Coins have depicted mythological figures, national symbols and political leaders since they began being used in 700 B.C. By the first century, Roman leaders were using coin designs to honor not only heads of state, but their wives and family members as well. The first woman to be so honored was Fulvia, the wife of Mark Antony. In North America, no coin honored a woman until 1893, when a commemorative quarter featured Queen Isabella of Spain. Coins in North American circulation would not feature a woman until 1953 in Canada and 1979 in the U.S.
Queen Isabella’s Quarter
The first woman to appear on any U.S. coin made her debut at the 1893 Columbian Exposition. The “Isabella quarter” was the brainchild of the exposition’s Board of Lady Managers who, at the insistence of Susan B. Anthony, called for greater representation of women on the commemorative coins minted for the event. One side depicts Isabella as a young, crowned queen; the allegorical woman on the obverse represents women’s industry.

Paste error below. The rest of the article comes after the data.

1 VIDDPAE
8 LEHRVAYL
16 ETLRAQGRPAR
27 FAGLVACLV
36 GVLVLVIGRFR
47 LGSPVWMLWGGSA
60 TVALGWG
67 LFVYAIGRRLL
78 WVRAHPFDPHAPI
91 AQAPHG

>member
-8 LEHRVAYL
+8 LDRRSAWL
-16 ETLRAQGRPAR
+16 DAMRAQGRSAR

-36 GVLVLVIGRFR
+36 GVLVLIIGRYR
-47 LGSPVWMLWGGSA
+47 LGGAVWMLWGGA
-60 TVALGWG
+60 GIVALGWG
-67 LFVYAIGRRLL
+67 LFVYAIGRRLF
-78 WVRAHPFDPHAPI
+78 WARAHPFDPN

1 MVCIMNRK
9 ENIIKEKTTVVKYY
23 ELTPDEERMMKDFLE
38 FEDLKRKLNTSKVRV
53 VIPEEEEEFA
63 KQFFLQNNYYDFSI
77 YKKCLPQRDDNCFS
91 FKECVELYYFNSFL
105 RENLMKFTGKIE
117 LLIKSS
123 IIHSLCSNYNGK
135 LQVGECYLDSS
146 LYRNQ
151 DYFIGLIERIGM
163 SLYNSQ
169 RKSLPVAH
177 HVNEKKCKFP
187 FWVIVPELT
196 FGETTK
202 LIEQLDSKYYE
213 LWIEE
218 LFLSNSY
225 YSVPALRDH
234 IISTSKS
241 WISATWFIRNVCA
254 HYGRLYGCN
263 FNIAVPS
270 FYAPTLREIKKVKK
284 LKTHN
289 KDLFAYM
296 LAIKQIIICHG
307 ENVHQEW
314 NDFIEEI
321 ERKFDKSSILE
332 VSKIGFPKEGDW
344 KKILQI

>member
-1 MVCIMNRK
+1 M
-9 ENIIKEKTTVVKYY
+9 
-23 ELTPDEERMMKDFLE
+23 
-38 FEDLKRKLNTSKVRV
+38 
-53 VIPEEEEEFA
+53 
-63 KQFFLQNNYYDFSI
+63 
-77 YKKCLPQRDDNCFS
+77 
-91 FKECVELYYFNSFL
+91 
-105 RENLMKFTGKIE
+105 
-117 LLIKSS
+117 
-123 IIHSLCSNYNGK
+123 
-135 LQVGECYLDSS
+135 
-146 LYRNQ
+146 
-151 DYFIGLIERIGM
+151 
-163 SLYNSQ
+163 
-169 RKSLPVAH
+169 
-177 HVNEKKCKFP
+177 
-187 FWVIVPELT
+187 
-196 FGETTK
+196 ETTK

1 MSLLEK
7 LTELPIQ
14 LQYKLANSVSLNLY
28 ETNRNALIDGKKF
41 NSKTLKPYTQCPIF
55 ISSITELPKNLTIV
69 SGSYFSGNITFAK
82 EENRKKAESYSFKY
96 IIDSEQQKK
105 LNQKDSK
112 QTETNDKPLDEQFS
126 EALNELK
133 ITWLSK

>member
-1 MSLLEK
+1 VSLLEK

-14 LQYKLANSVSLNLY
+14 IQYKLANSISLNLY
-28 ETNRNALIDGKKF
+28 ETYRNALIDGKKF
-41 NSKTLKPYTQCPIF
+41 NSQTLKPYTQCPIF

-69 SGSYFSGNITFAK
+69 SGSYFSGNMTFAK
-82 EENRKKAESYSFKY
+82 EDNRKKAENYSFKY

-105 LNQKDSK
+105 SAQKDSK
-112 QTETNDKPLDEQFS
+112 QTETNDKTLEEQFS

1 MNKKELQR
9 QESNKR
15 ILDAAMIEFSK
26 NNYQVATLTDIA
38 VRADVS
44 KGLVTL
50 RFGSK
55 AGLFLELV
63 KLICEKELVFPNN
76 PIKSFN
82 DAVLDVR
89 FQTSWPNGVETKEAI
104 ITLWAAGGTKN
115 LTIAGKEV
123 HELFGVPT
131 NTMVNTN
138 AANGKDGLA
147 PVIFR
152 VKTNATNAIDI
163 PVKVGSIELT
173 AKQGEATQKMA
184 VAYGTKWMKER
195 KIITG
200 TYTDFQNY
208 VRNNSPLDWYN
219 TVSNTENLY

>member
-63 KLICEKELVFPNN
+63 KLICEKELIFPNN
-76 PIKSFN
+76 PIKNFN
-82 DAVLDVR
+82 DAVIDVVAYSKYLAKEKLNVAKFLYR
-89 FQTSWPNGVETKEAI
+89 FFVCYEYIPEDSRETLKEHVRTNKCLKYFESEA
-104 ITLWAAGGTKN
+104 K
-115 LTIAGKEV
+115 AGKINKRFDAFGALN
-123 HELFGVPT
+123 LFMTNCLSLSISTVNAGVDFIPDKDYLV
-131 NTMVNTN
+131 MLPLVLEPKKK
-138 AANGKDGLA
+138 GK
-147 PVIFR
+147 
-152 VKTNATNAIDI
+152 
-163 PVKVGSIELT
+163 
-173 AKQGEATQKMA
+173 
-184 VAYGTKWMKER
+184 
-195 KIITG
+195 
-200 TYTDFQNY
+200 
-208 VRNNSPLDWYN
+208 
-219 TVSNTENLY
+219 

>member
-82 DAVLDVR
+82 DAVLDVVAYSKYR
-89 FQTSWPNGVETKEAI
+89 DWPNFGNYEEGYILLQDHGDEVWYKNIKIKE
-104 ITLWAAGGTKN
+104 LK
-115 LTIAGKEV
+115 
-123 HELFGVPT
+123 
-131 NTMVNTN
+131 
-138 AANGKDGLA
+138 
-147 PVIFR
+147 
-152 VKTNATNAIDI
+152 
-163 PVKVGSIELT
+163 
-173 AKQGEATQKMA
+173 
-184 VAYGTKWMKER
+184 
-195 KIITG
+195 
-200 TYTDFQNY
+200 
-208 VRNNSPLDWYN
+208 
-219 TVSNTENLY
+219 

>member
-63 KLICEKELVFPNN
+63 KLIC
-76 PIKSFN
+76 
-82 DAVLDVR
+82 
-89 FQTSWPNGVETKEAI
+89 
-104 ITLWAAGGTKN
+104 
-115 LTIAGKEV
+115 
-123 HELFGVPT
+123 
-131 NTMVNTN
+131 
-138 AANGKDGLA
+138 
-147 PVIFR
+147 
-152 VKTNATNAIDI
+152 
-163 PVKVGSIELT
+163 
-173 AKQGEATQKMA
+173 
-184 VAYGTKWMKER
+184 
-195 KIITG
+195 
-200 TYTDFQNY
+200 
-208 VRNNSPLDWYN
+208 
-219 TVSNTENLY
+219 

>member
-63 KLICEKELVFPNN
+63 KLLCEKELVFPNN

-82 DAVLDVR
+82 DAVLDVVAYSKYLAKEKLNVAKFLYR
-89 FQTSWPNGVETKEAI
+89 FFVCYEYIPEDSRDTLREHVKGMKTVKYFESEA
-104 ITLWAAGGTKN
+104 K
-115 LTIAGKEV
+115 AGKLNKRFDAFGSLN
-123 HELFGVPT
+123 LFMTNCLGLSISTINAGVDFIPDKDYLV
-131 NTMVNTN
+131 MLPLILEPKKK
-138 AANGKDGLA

Anthony’s Dollar and Elizabeth’s Currency
Coincidentally, Anthony herself became the first woman honored on a circulating U.S. coin in 1979. The first woman honored on a Canadian coin was Queen Elizabeth II, whose likeness first appeared on official currency the year after her accession, in 1953. Although her portrait has been changed three times, the queen still appears on every denomination of Canadian coin.
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